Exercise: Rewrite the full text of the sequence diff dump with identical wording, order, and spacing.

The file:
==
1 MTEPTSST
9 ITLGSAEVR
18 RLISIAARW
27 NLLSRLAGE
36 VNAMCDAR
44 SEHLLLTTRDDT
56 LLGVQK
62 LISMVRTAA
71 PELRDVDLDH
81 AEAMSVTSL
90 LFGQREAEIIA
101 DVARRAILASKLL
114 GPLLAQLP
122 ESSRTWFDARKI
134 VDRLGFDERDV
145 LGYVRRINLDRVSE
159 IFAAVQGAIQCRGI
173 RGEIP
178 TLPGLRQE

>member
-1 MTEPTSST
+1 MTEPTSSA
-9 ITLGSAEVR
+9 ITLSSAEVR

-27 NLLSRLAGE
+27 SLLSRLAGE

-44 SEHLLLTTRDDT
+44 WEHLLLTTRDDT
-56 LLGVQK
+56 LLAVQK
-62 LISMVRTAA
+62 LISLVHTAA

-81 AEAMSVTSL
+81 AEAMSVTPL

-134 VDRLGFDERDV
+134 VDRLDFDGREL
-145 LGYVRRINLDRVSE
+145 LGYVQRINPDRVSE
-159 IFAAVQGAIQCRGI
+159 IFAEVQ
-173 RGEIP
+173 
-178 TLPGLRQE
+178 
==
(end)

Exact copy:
1 MTEPTSST
9 ITLGSAEVR
18 RLISIAARW
27 NLLSRLAGE
36 VNAMCDAR
44 SEHLLLTTRDDT
56 LLGVQK
62 LISMVRTAA
71 PELRDVDLDH
81 AEAMSVTSL
90 LFGQREAEIIA
101 DVARRAILASKLL
114 GPLLAQLP
122 ESSRTWFDARKI
134 VDRLGFDERDV
145 LGYVRRINLDRVSE
159 IFAAVQGAIQCRGI
173 RGEIP
178 TLPGLRQE

>member
-1 MTEPTSST
+1 MTEPTSSA
-9 ITLGSAEVR
+9 ITLSSAEVR

-27 NLLSRLAGE
+27 SLLSRLAGE

-44 SEHLLLTTRDDT
+44 WEHLLLTTRDDT
-56 LLGVQK
+56 LLAVQK
-62 LISMVRTAA
+62 LISLVHTAA

-81 AEAMSVTSL
+81 AEAMSVTPL

-134 VDRLGFDERDV
+134 VDRLDFDGREL
-145 LGYVRRINLDRVSE
+145 LGYVQRINPDRVSE
-159 IFAAVQGAIQCRGI
+159 IFAEVQ
-173 RGEIP
+173 
-178 TLPGLRQE
+178 